CA&ES Currents Newsletter  icon newspaper

June 04, 2004

Jun 03, 2014 admin


WHO
Judith Stern Receives Prestigious USDA Award
Joy Mench Recognized with Poultry Welfare Research Award
Anita Oberbauer Honored with Companion Animal Biology Award

IN THE NEWS
Forest Restoration is Fire Prevention
Action Against Mountain Lion May Have Saved Lives
Lake Tahoe Clarity Declined in 2003
Landmark Water Pact Expected In California
Effective Fiber: How Much is Too Much TDN?

WHAT
Converting Urban Waste to Usable Products
Conference Reflects Unique Partnership
New Book on Offshoring of Manufacturing Jobs

WHAT
Friends of Environmental Toxicology Day, June 4, 2004
2004 Annual CA&ES Spring Meeting, June 10, 2004
Arboretum Events

Judith Stern Receives Prestigious USDA Award
Judith Stern, professor, Department of Nutrition, is the recipient of a 2004 Secretary's Honor Award, the most prestigious award presented by the US Department of Agriculture. The award recognizes outstanding contributions to agriculture, to the consumers of agricultural products, and to the ability of the USDA to serve rural America. The award, to be presented in Washington D.C. on June 25, 2004, is given to Stern in the category of “Improving the Nation’s Nutrition and Health.” Carl Keen, nutrition department chair, said, “…Stern’s efforts have led to new health policy, particularly in the area of obesity and public awareness of nutrition’s importance.”

Judith S. Stern
Professor
Department of Nutrition
[email protected]
(530) 752-6575

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Joy Mench Recognized with Poultry Welfare Research Award
Joy Mench, professor, Department of Animal Science, has been selected as recipient of the 2004 Poultry Welfare Research Award presented by the Poultry Science Association (PSA). The award will be formally presented at the national PSA meeting this July. Mench is an acknowledged national leader in welfare teaching, research, and policy of agricultural animals. She is the sole non-veterinarian to sit on the Council for Assessment and Accreditation of Laboratory Animal Care, the national oversight group for animals used in teaching, research and outreach. Mench was recognized by the Humane Society of the United States with its national 2002 Animals and Society Award.

Joy A. Mench
Department of Animal Science
[email protected]
(530) 752-7125

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Anita Oberbauer Honored with Companion Animal Biology Award
Anita Oberbauer, professor, Department of Animal Science, is the recipient of the 2004 Corbin Companion Animal Biology Award given by the American Society of Animal Science (ASAS). This national award is presented annually to one researcher in recognition of her contributions to companion animal biology. Oberbauer's accomplishments in research have focused on genetic disorders in dogs. When Animal Science added companion animals to its curriculum, Oberbauer stepped forward to develop new courses. The curriculum she developed has become the model used by other universities. In 2002, Oberbauer received the UC Davis Distinguished Teaching Award.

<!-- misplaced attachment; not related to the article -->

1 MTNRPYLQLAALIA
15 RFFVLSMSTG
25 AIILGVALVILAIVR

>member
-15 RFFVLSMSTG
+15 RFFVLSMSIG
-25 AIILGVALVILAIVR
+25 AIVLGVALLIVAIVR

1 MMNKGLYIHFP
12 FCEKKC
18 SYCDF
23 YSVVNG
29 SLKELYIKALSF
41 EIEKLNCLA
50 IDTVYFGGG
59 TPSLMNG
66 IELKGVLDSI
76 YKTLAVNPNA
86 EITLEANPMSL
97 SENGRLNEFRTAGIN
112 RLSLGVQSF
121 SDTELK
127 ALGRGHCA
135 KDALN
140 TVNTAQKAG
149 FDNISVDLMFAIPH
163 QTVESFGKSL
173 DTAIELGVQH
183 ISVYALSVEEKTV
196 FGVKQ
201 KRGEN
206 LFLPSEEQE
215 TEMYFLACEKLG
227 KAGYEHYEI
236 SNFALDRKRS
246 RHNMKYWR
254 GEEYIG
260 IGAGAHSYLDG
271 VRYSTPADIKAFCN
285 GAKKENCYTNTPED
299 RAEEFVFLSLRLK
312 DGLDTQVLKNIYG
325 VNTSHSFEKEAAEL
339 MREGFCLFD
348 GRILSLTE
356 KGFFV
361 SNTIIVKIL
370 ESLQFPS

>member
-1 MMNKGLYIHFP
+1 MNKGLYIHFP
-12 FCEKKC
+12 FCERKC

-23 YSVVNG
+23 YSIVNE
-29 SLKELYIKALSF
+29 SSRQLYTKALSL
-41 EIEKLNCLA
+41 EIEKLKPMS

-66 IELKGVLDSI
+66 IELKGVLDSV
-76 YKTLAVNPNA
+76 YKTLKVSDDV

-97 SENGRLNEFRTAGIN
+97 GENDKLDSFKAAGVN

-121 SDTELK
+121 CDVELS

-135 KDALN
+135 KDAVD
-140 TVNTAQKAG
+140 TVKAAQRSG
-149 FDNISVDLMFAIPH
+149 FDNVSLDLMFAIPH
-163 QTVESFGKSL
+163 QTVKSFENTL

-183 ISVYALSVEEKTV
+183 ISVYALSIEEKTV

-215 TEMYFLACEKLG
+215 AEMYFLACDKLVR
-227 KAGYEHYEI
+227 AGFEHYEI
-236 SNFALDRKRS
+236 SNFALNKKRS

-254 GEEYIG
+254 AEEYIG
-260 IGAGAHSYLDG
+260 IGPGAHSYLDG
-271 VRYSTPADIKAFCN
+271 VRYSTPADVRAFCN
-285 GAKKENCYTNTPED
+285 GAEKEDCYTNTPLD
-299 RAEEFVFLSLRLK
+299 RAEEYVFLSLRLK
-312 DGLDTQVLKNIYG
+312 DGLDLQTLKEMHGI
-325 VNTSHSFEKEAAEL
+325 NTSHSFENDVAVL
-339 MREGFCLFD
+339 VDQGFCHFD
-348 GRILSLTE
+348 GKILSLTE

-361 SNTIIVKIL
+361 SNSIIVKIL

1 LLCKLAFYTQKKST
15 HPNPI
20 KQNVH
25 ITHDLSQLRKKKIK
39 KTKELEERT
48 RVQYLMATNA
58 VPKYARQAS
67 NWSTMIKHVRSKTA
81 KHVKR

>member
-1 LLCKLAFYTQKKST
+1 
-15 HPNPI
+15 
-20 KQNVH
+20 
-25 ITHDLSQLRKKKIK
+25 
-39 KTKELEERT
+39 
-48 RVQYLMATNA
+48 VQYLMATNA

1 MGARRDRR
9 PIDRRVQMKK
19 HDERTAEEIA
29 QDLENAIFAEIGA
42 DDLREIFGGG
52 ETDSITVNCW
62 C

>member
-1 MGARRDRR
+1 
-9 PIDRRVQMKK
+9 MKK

Anita M. Oberbauer
Professor
Department of Animal Science
[email protected]
(530) 752-4997

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Forest Restoration is Fire Prevention
“A restored forest is the first and most important line of defense against wildfire,” says, Thomas Bonnicksen, visiting professor in the Department of Environmental Horticulture, in his commentary on approaches for dealing with the California wildfire crisis (Contra Costa Times). In a related Los Angeles Times front page story, Bonnicksen comments on his recent examination of Big Bear Lake, "I saw a level of tree mortality greater than I anticipated, and a dying forest with homes and businesses inside it," he said. Dr. Bonnicksen developed science-based strategies in 1994 and 1995 to deal with the wildfire threat in San Bernardino Mountain forests and San Diego County brushlands of California. He served on the Congressional fact-finding mission for the 1988 Yellowstone fires and the 2003 Southern California wildfires.

Dr. Bonnicksen Bio

Contra Costa Times
The Los Angeles Times


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Action Against Mountain Lion May Have Saved Lives
Palo Alto police stood by their decision to kill a mountain lion as it reclined in a neighborhood tree last week. Lee Fitzhugh, wildlife management specialist, Department of Wildlife, Fish, and Conservation Biology, said that “a tranquilizer would not have sedated the mountain lion right away, and it could have jumped out of the tree and escaped -- too big a risk with three elementary schools nearby.”

San Jose Mercury News


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Lake Tahoe Clarity Declined in 2003
Following several years of incremental improvement, Lake Tahoe's clarity declined in 2003, researchers at the UC Davis Tahoe Research Group announced at the Tahoe Research Symposium this month. However, the decline was considered within normal ranges of the natural cycle of ups and downs. “I view this as neither good nor bad news, but it reaffirms the critical need for processes such as the Environmental Impact Program, the Tahoe Maximum Daily Load and the Regional Plan Update," said John Reuter, a researcher with the UC Davis Tahoe Research Group.

UC Davis – photo and article
Reno Gazette-Journal
Tahoe Research Group Information:


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Landmark Water Pact Expected In California